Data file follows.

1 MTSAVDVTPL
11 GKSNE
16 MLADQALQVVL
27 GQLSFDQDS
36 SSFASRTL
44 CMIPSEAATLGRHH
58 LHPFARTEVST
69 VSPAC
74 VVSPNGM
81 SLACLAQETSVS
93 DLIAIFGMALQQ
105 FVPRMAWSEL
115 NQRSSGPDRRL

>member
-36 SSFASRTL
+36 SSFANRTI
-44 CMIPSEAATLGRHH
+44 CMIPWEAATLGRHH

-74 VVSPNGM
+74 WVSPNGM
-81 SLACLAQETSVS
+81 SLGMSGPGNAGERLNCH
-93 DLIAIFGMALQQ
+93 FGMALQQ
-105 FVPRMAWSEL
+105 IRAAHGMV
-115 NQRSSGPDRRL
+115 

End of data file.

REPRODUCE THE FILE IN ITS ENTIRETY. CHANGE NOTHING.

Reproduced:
1 MTSAVDVTPL
11 GKSNE
16 MLADQALQVVL
27 GQLSFDQDS
36 SSFASRTL
44 CMIPSEAATLGRHH
58 LHPFARTEVST
69 VSPAC
74 VVSPNGM
81 SLACLAQETSVS
93 DLIAIFGMALQQ
105 FVPRMAWSEL
115 NQRSSGPDRRL

>member
-36 SSFASRTL
+36 SSFANRTI
-44 CMIPSEAATLGRHH
+44 CMIPWEAATLGRHH

-74 VVSPNGM
+74 WVSPNGM
-81 SLACLAQETSVS
+81 SLGMSGPGNAGERLNCH
-93 DLIAIFGMALQQ
+93 FGMALQQ
-105 FVPRMAWSEL
+105 IRAAHGMV
-115 NQRSSGPDRRL
+115 